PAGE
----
The St. Louis Rams had penalty problems last season. To be specific: they had too damn many flags thrown in their honor, 149 penalties to be exact. That was the most of any team in the NFL during the regular season.
So what, right? Wrong.
When a team finishes 7-8-1, say .500 for all intents and purposes, a stalled drive here and there is the difference between a winning record and something less. Three of the Rams' losses came with less than a touchdown as the final scoring differential. And then there was that tie game. Too far fetched to think the Rams could have finished with 11 wins?
Check out these two charts for defensive penalties from 2012. The first one shows points allowed broken down by drives with a penalty and without. Of the 348 points allowed by the Rams defense, 183 of those points came on drives where the Rams were penalized.
Take a look (note: these charts were done in regards to post about Darrelle Revis & the Bucs, we're focused on the Rams, obviously):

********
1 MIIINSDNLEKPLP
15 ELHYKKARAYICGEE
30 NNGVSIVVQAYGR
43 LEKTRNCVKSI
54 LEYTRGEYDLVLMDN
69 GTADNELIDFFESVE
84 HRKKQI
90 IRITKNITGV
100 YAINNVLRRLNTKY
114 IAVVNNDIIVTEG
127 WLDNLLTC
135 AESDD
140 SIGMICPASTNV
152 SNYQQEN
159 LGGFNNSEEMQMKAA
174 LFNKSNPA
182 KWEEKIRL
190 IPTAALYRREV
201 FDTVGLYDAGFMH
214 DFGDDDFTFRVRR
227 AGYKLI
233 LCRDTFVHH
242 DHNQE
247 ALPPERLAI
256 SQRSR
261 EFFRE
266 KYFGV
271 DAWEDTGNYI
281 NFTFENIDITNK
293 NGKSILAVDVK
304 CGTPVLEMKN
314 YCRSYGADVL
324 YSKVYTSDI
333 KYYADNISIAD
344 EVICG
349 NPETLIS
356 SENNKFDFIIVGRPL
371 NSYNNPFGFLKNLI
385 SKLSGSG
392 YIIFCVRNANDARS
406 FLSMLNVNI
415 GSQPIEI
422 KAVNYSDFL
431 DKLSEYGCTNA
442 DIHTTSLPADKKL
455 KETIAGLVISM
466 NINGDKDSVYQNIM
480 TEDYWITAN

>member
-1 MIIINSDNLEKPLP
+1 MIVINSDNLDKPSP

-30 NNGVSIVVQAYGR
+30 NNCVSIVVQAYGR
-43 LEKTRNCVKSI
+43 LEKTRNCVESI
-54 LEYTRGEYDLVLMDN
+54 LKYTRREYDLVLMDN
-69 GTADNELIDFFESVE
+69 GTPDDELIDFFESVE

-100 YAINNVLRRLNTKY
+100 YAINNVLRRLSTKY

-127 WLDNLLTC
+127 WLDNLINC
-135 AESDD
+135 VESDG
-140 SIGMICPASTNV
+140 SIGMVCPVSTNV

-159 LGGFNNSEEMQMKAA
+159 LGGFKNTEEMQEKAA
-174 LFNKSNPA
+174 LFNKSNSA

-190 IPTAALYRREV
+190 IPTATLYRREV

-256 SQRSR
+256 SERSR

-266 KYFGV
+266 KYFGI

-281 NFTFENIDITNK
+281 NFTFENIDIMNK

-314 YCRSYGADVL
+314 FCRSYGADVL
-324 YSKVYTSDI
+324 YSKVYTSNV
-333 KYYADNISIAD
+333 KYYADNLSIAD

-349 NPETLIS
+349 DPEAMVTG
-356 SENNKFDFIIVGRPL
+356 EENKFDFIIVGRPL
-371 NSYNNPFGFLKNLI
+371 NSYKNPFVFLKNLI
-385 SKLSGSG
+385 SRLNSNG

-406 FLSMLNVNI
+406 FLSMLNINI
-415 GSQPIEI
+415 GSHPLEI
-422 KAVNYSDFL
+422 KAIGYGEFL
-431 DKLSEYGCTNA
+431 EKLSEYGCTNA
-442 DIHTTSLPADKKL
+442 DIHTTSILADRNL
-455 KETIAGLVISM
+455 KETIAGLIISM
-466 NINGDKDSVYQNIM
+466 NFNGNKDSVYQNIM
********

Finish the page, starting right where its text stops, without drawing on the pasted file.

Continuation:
The next chart breaks down the penalties by type. Check it out:
The bulk of the 183 points allowed by the Rams on penalty drives came via pre-snap penalties, things like offsides. You can make the argument that all penalties are preventable. That's a little too theoretical, but the pre-snap penalties are among the easiest to prevent. No, there's not much a team can do to prevent one of Jeff Triplette's replacement ref calls, but you get the idea of the impact improving the discipline might have.
Take out the bulk of the personal foul calls, and it's hard not to wonder if the Rams' penalty propensity might not have been liable for the sub-.500 record.
I should point out there is no automatic formula here. Penalties are situational. Teams are more buggered by specific flags one week than the next.
At any rate, there's a net positive here, something that bodes well for the season ahead. If the Rams can cut down on the penalties, it's one factor that could help put the team on the winning side of the ledger for the first time since 2003.